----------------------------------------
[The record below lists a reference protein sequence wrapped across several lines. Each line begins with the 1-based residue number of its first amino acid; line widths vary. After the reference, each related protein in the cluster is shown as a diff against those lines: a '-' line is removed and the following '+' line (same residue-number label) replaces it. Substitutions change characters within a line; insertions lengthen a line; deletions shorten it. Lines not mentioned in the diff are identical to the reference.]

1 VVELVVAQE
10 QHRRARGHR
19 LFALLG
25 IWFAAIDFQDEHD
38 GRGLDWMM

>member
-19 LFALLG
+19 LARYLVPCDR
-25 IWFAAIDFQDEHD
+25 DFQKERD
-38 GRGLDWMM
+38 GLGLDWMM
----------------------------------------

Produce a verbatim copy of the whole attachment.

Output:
[The record below lists a reference protein sequence wrapped across several lines. Each line begins with the 1-based residue number of its first amino acid; line widths vary. After the reference, each related protein in the cluster is shown as a diff against those lines: a '-' line is removed and the following '+' line (same residue-number label) replaces it. Substitutions change characters within a line; insertions lengthen a line; deletions shorten it. Lines not mentioned in the diff are identical to the reference.]

1 VVELVVAQE
10 QHRRARGHR
19 LFALLG
25 IWFAAIDFQDEHD
38 GRGLDWMM

>member
-19 LFALLG
+19 LARYLVPCDR
-25 IWFAAIDFQDEHD
+25 DFQKERD
-38 GRGLDWMM
+38 GLGLDWMM